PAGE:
Part I. Ben Franklin and Massachusetts Lead the Way
(Part 2 is now available here.)
By Colin Lowry
March 19, 2019
In the original draft of the Declaration of Independence, written by Thomas Jefferson, Ben Franklin, and John Adams, is a paragraph condemning King George III of Britain for the crime of promoting and enforcing the slave trade upon America. This paragraph was removed from the final draft that was signed by the delegates in 1776, by a request of a tiny minority from South Carolina and Georgia. It read as follows:
He has waged cruel war against human nature itself, violating its most sacred rights of life and liberty in the persons of a distant people who never offended him, captivating and carrying them into slavery in another hemisphere, or to incur miserable death in their transportation thither. This piratical warfare, the opprobrium of INFIDEL powers, is the warfare of the CHRISTIAN king of Great Britain. Determined to keep open a market where MEN should be bought and sold, he has prostituted his negative for suppressing every legislative attempt to prohibit or to restrain this execrable commerce.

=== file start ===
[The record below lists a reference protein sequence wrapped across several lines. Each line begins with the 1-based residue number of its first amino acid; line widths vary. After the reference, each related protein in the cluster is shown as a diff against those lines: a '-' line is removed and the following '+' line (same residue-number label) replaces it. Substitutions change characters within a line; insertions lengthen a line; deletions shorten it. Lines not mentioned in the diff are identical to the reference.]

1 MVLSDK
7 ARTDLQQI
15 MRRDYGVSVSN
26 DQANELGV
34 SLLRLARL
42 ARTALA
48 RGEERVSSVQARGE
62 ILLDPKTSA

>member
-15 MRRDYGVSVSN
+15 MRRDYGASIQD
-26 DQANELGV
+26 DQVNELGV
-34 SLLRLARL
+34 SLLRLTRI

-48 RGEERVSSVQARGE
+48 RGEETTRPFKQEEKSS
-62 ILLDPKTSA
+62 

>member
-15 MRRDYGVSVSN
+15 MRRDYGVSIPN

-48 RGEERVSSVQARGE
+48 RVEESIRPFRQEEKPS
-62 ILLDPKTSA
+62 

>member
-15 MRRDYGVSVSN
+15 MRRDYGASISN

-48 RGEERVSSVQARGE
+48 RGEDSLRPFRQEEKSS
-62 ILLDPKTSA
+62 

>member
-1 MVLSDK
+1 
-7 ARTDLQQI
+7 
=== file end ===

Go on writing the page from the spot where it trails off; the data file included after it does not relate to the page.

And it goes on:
The British Crown had repeatedly intervened directly or through its Royal Governors, to veto and stop repeated attempts by the American colonial legislatures to abolish slavery, or to prohibit the slave trade, from 1766 until the beginning of the American Revolution in 1775. This fact, well known until the beginning of the 20th century, has been covered up and obscured. Most current revisionist history portrays the Founding Fathers as a group of slave owners who did nothing to end slavery, and that somehow slavery itself was an American institution. This lie is refuted by the actual historical record of the battle against the slave trade and the institution of slavery itself by the majority of the leaders of the Revolution.
Among those leaders, Benjamin Franklin was the primary organizer. He created an international anti-slavery alliance of scientists, clergy, economists, writers, and political representatives, from America, France, and England, a full two decades before the first military battles of the Revolution commenced. This group would include key figures in France who would later help create the French-American alliance that Franklin negotiated in 1777, to bring France and Spain into the Revolutionary War against the British Empire.